Qualifying with race downforce at Texas will aid TMS novices

Scott McLaughlin and Pietro Fittipaldi agree their efforts at this weekend’s IndyCar double-header at Texas Motor Speedway will be somewhat simplified by parc ferme rules.

Qualifying with race downforce at Texas will aid TMS novices

Aside from five minutes of two-stage pit-speed limiter practice on Saturday and five minutes of install laps on Sunday, the 24-car field will be granted just one-hour of practice (75mins for rookies) before qualifying gets underway.

As was introduced on ovals last year, each driver’s first lap of qualifying will set the grid for Saturday’s race – the 212-lap Genesys 300 – and the second lap will set the grid for Sunday’s 248-lap XPel 375.

Between qualifying and Race 1 on Saturday, the cars will be impounded, meaning that all teams and drivers will be setting their times on the heavier race downforce.

This, according to Team Penske-Chevrolet’s Scott McLaughlin and Pietro Fittipaldi of Dale Coyne Racing with RWR-Honda, will simplify their task ahead of their first race on the 1.5-mile Texas Motor Speedway.

“Obviously we will be qualifying pretty much on race condition stuff and I think we start the race on our qualifying tires,” said McLaughlin, who ran his first oval Rookie Orientation Program at TMS last February, and has since taken part in a preseason group test at the venue. “It does take one less complication out of it for me to learn.”

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The three-time and reigning Supercars champion did concede it would have been useful to try trimming out for a more typical oval qualifying session, ahead of his Indy 500 debut, but believes the amount of practice time available at IMS next month will aid his cause.

“For sure it would probably be nice to have an idea of what I want before I head to Indy in terms of qualifying trim,” he said, “but we've got the full month to build up to it.

“The [Texas rules] does make it a lot more simple for someone like myself – even I guess for Pietro who is coming in not a full-timer right now – just to get used to the car.”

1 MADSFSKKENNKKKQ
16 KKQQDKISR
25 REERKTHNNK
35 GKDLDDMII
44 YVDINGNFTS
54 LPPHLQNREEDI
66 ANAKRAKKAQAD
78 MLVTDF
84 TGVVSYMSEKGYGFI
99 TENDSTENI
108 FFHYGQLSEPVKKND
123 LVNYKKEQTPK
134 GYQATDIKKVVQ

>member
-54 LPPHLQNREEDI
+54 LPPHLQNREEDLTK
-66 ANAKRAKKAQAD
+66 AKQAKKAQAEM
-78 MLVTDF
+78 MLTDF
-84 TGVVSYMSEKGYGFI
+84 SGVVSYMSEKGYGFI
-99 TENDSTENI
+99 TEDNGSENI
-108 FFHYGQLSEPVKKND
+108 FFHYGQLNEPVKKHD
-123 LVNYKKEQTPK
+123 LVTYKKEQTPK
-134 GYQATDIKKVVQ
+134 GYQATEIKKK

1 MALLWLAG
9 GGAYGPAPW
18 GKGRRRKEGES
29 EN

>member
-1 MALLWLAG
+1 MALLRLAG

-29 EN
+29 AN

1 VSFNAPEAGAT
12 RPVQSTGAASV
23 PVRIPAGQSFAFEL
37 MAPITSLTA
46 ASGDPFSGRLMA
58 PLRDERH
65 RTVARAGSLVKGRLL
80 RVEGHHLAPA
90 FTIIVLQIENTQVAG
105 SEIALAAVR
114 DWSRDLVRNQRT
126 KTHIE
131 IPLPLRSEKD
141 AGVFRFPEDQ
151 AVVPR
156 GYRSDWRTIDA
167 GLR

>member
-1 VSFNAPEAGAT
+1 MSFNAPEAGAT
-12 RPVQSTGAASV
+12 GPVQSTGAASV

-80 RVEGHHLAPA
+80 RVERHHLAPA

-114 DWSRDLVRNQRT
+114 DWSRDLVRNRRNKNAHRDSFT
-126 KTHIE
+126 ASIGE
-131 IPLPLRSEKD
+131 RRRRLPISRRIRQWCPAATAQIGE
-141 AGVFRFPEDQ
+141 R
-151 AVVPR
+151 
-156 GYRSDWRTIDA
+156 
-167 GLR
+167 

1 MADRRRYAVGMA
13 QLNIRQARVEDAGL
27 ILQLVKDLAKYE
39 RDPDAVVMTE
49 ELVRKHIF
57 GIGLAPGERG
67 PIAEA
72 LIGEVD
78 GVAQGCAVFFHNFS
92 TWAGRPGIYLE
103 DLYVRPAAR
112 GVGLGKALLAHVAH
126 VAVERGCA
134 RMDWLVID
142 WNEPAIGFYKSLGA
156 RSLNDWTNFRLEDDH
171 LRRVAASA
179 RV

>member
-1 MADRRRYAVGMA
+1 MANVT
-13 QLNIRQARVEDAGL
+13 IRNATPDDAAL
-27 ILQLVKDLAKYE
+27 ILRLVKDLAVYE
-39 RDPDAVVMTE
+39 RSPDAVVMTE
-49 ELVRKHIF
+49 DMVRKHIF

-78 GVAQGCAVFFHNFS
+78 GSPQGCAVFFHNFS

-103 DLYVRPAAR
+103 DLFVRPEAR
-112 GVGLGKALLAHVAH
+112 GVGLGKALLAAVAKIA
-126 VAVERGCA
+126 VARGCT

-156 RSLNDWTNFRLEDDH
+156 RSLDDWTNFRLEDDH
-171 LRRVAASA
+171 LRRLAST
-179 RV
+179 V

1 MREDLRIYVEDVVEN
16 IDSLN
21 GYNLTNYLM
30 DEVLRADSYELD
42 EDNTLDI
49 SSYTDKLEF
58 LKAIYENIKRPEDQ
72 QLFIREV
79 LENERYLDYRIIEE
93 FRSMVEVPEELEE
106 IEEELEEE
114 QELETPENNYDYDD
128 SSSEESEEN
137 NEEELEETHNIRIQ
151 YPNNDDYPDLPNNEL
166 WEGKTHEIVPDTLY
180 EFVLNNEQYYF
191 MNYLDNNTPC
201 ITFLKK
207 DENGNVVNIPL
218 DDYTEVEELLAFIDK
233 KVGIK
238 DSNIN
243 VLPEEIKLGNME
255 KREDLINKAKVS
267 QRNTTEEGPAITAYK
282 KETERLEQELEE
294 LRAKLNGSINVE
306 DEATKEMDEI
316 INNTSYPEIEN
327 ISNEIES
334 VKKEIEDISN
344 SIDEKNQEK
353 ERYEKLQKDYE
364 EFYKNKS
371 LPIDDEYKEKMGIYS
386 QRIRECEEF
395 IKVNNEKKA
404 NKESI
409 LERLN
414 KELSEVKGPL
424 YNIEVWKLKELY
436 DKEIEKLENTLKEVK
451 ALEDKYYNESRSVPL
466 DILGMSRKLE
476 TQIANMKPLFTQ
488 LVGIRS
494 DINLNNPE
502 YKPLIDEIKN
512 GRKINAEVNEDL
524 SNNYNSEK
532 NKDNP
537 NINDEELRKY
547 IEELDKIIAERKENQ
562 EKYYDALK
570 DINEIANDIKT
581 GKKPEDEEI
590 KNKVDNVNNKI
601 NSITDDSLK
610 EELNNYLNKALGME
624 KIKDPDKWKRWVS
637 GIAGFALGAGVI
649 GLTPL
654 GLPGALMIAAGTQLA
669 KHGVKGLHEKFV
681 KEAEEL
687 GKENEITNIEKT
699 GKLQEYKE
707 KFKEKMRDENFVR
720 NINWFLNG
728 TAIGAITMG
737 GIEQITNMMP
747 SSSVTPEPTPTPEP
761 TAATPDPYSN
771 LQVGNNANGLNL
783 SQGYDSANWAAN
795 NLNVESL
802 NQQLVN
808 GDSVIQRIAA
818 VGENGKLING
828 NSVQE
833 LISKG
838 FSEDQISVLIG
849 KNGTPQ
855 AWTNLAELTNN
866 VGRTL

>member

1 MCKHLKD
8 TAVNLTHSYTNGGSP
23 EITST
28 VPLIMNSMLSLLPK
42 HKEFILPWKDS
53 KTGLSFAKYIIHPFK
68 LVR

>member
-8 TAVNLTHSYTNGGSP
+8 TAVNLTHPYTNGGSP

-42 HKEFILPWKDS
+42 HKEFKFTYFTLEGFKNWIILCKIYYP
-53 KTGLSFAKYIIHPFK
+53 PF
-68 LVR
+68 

Fittipaldi, who had three oval races among his six IndyCar starts in 2018, agreed with McLaughlin regarding consistent downforce levels making things “a bit more simple.”

He continued: “You have one practice. If you were allowed to change the downforce levels and you don't have that much experience, to do qualifying downforce in practice, then change to race [downforce] …I don't think you have enough time to get enough laps. You would be kind of going into qualifying or the race without much experience on the downforce…

“For me it's better that way, just to keep that variable out of it. I'll be able to learn more like this without going into really any unknowns.”

However, neither driver is underestimating the task ahead of them.

“To race single-seaters on an oval, it's very different, especially now with the aeroscreen,” said Fittipaldi who raced Late Models on ovals. “The car has a bit of a different balance than what I was used to from before. Following cars is always very difficult to get used to as well, gaining that experience not only in Texas but as well for Indianapolis.

“You can run laps on your own good, run fast laps, you could be quick in qualifying, but you go out in the race, it's going to be hard to get that experience of following in traffic, trying to time passes and stuff.

“That's going to be the main thing, trying to gain as much experience with that in Texas, then execute everything that's in my control and get the best result possible.”

Regarding his preparation for the two TMS races, Fittipaldi – who tested there along with temporary teammate Cody Ware – said: “You look at race footage and stuff from before, how the car handled in traffic, how people used to plan their runs on the car ahead.

“It’s very easy to kind of overdrive the entry of the corners, not get a run on a guy on exit of Turns 1 and 2, or 3 and 4. Sometimes you have to plan it a couple laps ahead. Sometimes the guys ahead are in heavy traffic, you start getting a run, and if you time it right, you can easily overtake.”

McLaughlin, who unlike Fittipaldi had the chance to run with packs of cars in his recent Texas test, agreed that timing was one of several things he expects to come only with experience.

He said: “It's my understanding of timing in the oval, understanding how hard do I drive into the corner, working out my exits so I get runs down into Turn 3 or into Turn 1, when do I make a passing move, how do I save fuel on an oval.

“Race strategy is a big thing. Especially in IndyCar, the fuel saving is a huge thing. Trying to drive fast while saving more fuel certainly helps you in the long-term.

“Yeah, a lot of things I have to focus on… Thankfully I have thousands of hours of footage I can watch from previous years, including our testing, which will help.”

Pietro Fittipaldi, Dale Coyne Racing with Rick Ware Racing Honda

Pietro Fittipaldi, Dale Coyne Racing with Rick Ware Racing Honda

Photo by: Barry Cantrell / Motorsport Images

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